I found rock bottom. If you’ve been there you know the desperate state you’re in. I just knew in my heart there was a better way of life. I looked for it and never found it. I found a bunch of friends. I wasn’t fulfilled. It’s like I always felt like a part of me was missing. I always felt like I was compromising who I was. I started hearing everybody around me telling me how I was never good enough to be them. It was like I was trapped in a box of other peoples dreams instead of my own. I started to believe the lies. I started to think I need to change myself so they will like me. I realized the harder you try at anything. The more people who will come to break you down. I kept getting broken down. The destructive patterns just wouldn’t stop.
I thought I was able to do it by myself and I had to learn that throughout life we all need teachers. We all need people who will mentor us and show us the ropes. I often thought about the American Dream and running away to Hollywood. I think we all have those dreams sometimes. Hollywood is just the screen. Everything that we become starts with who we already are. It just becomes magnified once we start living in our purpose.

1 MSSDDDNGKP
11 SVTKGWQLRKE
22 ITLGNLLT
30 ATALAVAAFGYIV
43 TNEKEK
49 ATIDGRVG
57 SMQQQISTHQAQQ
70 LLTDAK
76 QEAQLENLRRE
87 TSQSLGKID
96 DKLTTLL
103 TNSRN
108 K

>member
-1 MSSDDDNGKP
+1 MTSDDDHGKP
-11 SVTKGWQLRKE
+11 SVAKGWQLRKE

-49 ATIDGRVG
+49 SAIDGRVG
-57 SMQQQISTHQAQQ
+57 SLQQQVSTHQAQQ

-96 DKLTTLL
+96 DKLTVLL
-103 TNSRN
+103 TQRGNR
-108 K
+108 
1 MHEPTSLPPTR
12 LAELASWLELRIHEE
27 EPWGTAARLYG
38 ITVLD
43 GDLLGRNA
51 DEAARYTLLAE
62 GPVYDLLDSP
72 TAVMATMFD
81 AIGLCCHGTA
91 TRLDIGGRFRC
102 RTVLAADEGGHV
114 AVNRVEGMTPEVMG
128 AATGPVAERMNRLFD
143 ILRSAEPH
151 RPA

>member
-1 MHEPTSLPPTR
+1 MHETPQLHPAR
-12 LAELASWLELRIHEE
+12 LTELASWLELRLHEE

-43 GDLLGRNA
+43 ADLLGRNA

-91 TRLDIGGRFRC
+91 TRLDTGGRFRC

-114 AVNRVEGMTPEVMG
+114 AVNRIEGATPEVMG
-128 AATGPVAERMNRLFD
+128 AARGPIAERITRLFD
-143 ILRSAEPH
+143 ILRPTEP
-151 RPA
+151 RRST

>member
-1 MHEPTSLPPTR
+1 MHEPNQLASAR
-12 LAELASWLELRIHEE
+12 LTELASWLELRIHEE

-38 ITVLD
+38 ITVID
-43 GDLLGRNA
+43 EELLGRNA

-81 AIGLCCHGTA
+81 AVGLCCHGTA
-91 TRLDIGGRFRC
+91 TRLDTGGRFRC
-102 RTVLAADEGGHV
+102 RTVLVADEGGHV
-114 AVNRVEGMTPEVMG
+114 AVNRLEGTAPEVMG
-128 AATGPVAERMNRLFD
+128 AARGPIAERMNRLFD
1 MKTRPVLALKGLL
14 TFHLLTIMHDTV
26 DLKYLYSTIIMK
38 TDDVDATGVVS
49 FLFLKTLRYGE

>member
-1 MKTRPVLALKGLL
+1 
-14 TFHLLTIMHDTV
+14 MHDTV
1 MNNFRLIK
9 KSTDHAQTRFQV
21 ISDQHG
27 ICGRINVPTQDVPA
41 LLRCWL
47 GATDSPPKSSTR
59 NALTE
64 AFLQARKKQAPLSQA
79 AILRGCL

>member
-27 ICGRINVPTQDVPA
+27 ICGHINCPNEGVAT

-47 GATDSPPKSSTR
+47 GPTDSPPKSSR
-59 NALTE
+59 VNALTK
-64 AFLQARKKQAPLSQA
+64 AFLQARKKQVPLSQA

I had to accept that I wasn’t perfect, and that I had fallen down. I fell down into the mentality of playing the victim card. Playing that card always attracts the wrong people. The people who prey on our vulnerabilities. I had to remind myself that the past is not the future. I had to continue on in the girl I already was and embrace her. There are so many things in life that are put there to destroy us, to put fear in us, and we need to know who we are so that who we are is always enough.
Now I know what it means to be a dreamer. It means to live up to people who already been there and allow them to teach you how to grow. It was the day I understood that – I had a different attitude towards everything. The hard part about this different attitude is you look back and you see the people who treat you like you’re a competition, and it’s not a competition. There is a path and a lane for everyone. Sometimes you look back with empathy and other times you move forwards with dignity. I learned you can’t please everyone. People will hate you if you put yourself first. People will hate you if you put yourself last.
That’s never the end goal. The end goal is to fight so hard for your dreams that you’re in a place to give back. You can’t give what you don’t have. I think so many times we try so hard for the image. We forget to create the lifestyle.